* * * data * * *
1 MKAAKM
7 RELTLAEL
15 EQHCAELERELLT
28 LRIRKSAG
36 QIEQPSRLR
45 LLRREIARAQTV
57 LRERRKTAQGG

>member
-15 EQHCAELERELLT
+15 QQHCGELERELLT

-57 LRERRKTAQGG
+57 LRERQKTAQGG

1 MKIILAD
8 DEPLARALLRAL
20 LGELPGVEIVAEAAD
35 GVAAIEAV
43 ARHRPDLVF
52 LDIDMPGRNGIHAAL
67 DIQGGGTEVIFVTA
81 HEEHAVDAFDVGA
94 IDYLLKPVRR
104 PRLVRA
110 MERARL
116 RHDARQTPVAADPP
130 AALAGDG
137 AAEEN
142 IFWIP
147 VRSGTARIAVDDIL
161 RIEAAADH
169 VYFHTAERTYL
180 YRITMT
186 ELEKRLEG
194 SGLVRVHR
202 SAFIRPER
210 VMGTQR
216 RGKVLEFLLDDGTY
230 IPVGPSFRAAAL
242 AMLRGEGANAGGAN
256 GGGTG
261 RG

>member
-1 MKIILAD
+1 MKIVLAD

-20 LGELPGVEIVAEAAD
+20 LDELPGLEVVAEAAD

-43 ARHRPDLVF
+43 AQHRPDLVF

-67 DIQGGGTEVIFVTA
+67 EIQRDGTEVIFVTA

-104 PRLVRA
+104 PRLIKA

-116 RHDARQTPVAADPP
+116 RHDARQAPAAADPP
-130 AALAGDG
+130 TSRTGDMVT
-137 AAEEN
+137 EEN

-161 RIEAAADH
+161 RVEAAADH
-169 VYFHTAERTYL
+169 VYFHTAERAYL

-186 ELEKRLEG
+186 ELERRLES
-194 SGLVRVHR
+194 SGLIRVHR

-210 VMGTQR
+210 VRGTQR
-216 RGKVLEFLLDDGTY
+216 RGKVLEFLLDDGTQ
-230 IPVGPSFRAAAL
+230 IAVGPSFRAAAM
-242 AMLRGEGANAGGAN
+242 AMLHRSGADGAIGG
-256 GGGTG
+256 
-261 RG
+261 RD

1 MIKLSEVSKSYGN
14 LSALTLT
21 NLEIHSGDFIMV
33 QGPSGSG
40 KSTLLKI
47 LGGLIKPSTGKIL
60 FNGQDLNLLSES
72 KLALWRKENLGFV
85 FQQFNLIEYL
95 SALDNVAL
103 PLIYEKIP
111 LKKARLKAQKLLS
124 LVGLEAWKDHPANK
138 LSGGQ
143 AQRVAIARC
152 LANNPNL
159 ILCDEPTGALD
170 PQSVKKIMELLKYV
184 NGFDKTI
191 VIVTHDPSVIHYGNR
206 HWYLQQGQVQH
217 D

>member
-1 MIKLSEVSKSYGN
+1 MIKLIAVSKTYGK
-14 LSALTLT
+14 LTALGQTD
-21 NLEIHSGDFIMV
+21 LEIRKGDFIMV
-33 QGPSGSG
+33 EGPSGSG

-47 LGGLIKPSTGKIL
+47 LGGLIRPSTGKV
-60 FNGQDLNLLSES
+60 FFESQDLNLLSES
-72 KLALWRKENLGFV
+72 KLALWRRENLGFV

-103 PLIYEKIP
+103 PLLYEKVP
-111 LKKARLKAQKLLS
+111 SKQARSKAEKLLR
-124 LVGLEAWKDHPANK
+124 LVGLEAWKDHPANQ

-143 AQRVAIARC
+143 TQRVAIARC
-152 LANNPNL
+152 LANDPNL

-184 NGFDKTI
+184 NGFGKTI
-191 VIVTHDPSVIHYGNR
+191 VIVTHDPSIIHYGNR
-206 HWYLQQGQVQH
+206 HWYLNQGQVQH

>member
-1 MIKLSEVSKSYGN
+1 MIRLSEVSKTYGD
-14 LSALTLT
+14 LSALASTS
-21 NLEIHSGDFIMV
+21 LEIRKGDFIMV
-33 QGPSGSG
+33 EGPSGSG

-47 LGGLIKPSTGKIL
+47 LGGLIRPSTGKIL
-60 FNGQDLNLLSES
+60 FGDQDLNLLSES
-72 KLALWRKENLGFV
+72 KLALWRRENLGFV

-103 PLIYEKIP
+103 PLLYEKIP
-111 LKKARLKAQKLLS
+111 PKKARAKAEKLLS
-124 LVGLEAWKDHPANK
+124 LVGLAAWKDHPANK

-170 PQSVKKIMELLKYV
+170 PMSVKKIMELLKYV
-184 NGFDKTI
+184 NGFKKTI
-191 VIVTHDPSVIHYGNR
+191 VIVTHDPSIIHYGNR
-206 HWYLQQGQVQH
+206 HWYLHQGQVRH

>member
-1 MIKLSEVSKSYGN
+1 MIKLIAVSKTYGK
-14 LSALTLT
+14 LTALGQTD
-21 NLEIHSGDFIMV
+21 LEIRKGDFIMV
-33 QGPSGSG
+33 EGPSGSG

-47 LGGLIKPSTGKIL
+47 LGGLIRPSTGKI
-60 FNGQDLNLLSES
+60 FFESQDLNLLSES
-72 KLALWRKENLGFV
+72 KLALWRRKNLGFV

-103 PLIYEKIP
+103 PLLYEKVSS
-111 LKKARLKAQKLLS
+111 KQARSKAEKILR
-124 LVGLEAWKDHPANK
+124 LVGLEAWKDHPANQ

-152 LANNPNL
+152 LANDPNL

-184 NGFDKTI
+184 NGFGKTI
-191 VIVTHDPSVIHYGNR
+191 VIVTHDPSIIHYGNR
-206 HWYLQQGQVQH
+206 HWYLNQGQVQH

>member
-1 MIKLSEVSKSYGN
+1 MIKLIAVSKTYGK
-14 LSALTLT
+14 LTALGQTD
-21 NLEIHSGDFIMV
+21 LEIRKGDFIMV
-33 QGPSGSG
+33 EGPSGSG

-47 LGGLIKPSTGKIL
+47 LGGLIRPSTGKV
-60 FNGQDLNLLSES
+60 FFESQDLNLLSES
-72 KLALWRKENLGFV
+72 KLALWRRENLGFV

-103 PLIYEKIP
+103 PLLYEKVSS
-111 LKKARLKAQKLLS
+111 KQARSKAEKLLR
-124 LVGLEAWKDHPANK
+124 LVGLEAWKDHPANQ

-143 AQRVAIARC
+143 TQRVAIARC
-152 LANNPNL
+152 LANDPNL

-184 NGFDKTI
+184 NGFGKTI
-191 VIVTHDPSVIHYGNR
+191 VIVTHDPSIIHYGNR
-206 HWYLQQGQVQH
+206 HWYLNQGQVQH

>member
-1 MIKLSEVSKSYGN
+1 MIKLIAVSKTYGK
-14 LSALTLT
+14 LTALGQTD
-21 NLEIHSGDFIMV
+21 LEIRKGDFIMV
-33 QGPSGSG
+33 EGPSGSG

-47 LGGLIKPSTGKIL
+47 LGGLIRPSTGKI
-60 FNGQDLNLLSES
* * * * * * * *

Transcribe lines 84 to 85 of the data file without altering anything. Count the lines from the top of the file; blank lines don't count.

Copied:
60 FNGQDLNLLSES
72 KLALWRKENLGFV